Single releases don't often warrant reviews when they are a sole track with no b-side or remix, but in the case of 'Ode To The Albatross', the debut offering from Fjords, and exception can be made. Weighing in at nearly nine minutes in length it is an epic musical journey in its own right.

The song is firmly rooted in elements of European doom metal, progressive rock and dark metal which makes it heavy on ambient atmospheres, solid guitar riffs, thunderous drums and both clean and growled vocals. The song ebbs and flows with melancholy and mystery as heavy guitars and death vocals give way to quieter melodic passages before erupting once again. Fans of bands such as Novembre and Katatonia will definitely find this an easy fit.

This is only a first release from the Nottingham-based quintet, but it is nonetheless quite an impressive one. The song writing on display is very strong and ambitious, the musicianship is experienced and disciplined, and they've obviously put the time into making sure the mixing and mastering reflects their hard work.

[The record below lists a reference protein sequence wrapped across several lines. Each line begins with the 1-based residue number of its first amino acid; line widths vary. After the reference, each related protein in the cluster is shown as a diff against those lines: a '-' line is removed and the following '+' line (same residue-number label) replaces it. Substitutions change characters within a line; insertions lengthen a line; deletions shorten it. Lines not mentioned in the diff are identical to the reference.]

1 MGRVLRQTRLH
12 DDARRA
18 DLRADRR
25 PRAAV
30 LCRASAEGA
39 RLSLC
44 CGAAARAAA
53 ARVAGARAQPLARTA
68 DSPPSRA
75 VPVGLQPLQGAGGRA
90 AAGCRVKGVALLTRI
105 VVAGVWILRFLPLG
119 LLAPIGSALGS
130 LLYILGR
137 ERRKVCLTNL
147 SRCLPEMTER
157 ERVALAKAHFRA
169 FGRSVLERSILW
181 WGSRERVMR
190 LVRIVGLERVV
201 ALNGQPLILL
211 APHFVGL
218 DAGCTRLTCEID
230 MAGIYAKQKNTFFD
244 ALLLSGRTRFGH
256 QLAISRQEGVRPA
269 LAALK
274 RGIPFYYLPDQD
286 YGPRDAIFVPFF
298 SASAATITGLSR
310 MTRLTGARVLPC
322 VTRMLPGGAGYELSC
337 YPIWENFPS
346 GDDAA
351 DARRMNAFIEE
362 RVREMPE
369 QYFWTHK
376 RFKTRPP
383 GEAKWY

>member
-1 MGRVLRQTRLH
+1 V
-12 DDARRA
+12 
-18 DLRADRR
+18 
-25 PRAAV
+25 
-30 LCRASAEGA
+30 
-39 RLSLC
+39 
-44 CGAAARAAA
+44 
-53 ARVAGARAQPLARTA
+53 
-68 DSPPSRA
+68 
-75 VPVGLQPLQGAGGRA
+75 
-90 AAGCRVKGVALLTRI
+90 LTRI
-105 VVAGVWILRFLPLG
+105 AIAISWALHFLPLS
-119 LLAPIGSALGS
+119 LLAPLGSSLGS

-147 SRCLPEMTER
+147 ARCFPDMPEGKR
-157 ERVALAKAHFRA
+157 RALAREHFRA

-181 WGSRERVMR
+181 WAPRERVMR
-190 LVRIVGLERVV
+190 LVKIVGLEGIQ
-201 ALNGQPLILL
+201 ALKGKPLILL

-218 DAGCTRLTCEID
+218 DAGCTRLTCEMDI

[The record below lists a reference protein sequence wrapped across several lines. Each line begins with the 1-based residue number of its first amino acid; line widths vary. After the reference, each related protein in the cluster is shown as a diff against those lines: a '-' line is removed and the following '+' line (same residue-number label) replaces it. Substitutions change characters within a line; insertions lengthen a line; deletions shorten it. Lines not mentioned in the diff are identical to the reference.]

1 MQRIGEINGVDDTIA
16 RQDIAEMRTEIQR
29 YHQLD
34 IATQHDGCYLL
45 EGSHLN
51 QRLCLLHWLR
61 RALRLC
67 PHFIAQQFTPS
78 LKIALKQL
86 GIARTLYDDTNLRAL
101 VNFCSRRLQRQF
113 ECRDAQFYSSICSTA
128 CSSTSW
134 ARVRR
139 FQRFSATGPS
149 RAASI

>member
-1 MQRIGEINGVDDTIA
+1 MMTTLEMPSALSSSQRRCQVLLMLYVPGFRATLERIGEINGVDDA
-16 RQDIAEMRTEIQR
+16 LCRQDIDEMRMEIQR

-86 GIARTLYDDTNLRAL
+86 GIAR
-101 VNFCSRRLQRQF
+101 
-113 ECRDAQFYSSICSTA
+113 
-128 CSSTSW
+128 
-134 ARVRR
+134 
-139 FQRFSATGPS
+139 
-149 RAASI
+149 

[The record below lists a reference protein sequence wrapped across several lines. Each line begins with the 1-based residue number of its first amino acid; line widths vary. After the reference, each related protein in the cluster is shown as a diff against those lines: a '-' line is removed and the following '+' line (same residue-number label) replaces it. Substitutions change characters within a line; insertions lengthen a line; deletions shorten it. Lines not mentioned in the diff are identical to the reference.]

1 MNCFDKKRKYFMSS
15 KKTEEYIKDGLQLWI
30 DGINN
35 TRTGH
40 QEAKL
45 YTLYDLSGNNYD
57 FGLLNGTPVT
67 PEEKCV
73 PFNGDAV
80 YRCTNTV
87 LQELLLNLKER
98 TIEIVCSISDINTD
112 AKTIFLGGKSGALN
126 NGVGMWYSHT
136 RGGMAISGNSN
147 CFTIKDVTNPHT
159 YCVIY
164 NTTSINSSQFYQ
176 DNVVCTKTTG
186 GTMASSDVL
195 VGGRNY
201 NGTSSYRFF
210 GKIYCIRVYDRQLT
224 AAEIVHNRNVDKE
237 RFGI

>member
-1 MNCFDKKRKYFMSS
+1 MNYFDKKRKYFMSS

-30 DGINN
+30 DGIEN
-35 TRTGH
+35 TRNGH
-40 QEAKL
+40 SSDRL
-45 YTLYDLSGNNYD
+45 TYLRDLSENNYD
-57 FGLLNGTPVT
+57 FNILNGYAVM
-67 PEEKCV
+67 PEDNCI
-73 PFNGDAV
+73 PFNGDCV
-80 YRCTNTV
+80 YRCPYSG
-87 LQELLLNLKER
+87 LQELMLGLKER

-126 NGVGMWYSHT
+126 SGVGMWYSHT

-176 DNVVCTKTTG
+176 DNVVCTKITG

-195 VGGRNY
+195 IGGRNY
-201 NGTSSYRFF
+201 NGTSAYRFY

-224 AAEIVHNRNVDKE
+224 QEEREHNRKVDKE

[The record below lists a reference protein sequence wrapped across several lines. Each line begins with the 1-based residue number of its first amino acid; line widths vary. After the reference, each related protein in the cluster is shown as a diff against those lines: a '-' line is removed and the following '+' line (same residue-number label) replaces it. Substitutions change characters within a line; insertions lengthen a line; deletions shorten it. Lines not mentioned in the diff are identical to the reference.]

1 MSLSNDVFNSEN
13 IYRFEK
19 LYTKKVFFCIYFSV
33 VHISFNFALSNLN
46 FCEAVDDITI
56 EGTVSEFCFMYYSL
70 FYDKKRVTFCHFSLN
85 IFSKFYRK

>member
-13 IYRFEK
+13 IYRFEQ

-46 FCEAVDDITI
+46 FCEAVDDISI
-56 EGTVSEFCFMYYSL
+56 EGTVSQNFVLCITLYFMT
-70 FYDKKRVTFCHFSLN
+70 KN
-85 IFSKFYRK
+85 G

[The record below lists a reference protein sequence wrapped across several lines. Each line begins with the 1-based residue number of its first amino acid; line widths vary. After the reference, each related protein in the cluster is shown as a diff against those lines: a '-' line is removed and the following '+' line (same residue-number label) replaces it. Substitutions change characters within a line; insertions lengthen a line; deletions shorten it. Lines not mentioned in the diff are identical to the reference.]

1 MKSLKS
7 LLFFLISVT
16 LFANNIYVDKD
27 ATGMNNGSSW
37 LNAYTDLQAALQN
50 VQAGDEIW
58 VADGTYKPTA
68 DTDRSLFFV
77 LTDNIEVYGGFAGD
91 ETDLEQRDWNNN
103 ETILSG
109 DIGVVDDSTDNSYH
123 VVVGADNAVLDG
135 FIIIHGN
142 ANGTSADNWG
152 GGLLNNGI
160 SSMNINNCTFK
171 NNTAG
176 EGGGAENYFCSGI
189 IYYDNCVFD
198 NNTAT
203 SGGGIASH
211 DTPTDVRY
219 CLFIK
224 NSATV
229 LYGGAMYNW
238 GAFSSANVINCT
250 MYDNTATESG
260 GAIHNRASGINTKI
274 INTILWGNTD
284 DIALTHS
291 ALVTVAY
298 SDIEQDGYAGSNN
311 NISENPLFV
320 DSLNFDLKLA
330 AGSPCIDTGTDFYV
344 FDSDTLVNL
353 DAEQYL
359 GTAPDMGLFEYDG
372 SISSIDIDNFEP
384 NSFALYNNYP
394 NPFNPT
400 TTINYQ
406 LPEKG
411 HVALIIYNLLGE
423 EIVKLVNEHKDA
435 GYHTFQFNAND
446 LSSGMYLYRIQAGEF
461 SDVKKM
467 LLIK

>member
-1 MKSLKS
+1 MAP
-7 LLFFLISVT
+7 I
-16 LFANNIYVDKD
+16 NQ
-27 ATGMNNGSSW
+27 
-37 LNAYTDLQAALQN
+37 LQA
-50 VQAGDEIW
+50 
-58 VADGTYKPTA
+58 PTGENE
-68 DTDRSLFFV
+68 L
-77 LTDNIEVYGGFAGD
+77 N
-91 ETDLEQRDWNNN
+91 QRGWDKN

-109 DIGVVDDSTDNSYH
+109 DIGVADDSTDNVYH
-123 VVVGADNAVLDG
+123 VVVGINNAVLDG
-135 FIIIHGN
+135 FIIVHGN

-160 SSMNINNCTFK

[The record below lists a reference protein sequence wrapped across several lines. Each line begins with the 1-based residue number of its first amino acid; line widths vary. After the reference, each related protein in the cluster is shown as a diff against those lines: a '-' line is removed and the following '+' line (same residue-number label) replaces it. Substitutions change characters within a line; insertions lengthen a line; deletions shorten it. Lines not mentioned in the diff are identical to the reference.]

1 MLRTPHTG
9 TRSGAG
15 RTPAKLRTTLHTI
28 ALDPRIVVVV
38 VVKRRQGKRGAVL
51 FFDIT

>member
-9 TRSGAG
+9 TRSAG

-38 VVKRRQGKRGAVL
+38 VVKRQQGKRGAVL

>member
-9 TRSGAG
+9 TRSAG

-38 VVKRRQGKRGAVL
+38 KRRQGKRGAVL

This may be the band's only release so far, but it is a really strong first step. To release something as epic in its scope as 'Ode To The Albatross' shows a lot of ambition that will hopefully be realised by their first full-length studio offering when it emerges.  

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Review: Laibach – 'Also Sprach Zarathustra'

'Also Sprach Zarathustra'

Slovenian provocateurs Laibach return with their latest sonic offering in the form of 'Also Sprach Zarathustra', an album based on music originally created for a theatrical production of Thus Spoke Zarathustra (Also Sprach Zarathustra) based on Friedrich Nietzsche’s philosophical novel of the same name, which premiered in March 2016. The official release sees the original music updated and reworked into a studio album rather than released in it's theatrical form as they did with 1986's 'Baptism' and 1990's 'Macbeth'.

The album is therefore a follow-up to their 2014 outing 'Spectre', and album that was as approachable as it was subversive, and perhaps saw the band's most favourable critical outing in their 30 year career. With the artistic intelligentsia now fully caught up with what Laibach have been doing for the past three decades this release will feel like a major swerve from anyone who have just encountered the band.